Following analysis of over 500 million environmental DNA sequences, researchers have identified one plausible theory for the Loch Ness Monster.
With its first reported sighting in 565 AD, the Loch Ness Monster, more affectionately known as Nessie, has been a key part of Scottish folklore and legend for thousands of years. The mystery of what lies below the dark waters of the loch has captivated locals and visitors alike and has led to a thriving tourist industry with over 400,000 people visiting Loch Ness (Highland, UK) every year, hoping to catch a glimpse of the elusive creature.
According to the Official Loch Ness Monster Sightings Register, there have been 1131 sightings of Nessie to date; however, it doesn’t take much for something to be classed as a sighting. Ranging from disturbances on the surface of the water to a “solid dark shape”, Nessie-hunters are all too keen to class anything potentially unexplainable as a sighting of the so-called monster.
Over the years many skeptics have raised alternative explanations for what could be causing these sightings. From the sublime – just a big log – to the ridiculous – a parade of elephants taking a swim  – these cynics are keen to dispel the myth of Nessie.
Results from the latest Nessie-hunt, led by Neil Gemmell from the University of Otago (Dunedin, New Zealand), have discounted many major theories but one remains plausible. Following analysis of over 500 million DNA sequences taken from samples of water from the loch, it can be ruled out that Nessie is any type of reptile or a giant fish. However, the idea that Nessie is a giant eel remains in question: “Is it possible what people are seeing is a giant eel? Well, maybe,” commented Gemmell.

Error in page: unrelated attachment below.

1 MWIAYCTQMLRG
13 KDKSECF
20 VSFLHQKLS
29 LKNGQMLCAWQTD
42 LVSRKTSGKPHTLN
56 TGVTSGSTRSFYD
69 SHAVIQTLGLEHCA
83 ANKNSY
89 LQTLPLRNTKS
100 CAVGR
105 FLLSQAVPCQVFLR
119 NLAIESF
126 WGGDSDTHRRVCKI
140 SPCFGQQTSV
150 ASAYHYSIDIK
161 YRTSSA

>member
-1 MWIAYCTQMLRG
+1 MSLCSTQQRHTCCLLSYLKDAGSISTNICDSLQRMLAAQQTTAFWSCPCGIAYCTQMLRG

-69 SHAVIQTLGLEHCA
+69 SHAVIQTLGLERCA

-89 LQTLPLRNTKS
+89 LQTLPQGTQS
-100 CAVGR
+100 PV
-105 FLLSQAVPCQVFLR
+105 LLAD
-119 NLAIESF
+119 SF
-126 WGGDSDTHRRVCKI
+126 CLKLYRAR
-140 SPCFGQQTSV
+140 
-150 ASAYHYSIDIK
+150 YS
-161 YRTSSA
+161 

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Presenting the results of a year-long investigation at a press conference in Drumnadrochit, a village on the shore of the loch, Gemmell explained that, “there’s no shark DNA in Loch Ness based on our sampling. There is also no catfish DNA in Loch Ness based on our sampling. We can’t find any evidence of sturgeon either. There is a very significant amount of eel DNA. Eels are very plentiful in Loch Ness, with eel DNA found at pretty much every location sampled – there are a lot of them.”
“Well, our data doesn’t reveal their size, but the sheer quantity of the material says that we can’t discount the possibility that there may be giant eels in Loch Ness. Therefore, we can’t discount the possibility that what people see and believe is the Loch Ness Monster might be a giant eel,” he added .
In addition to their Nessie data, the team also found high levels of DNA from land-based species in the loch, including various types of both wild and farm animals. “These findings indicate environmental DNA surveys of major waterways may be useful for rapidly surveying biological diversity at a regional level,” Gemmell noted.
The full results of the study are due to be published later this month, alongside a documentary about the hunt for Nessie’s DNA.
Luckily, if she were ever to be found, Scottish Natural Heritage (Inverness, UK) have prepared a code of practice for the discovery of a new species. It stipulates that scientists would take a DNA sample from the creature and then release it back into the loch as a protected species .
Written By Jenny Straiton
Updated 21 October, 2019
Source 1, BBC News. Elephant theory in Nessie search (2006); http://news.bbc.co.uk/1/hi/scotland/4779248.stm 2, BBC News. Loch Ness Monster may be a giant eel, say scientists (2019); https://www.bbc.co.uk/news/uk-scotland-highlands-islands-49495145 3, Herald Scotland Online. Loch Ness Monster might be giant eel, scientists say (2019); https://www.heraldscotland.com/news/17883288.loch-ness-monster-might-giant-eel-scientists-say/ 4, BBC News. What happens if someone catches the Loch Ness Monster? (2019); https://www.bbc.co.uk/news/uk-scotland-highlands-islands-44519189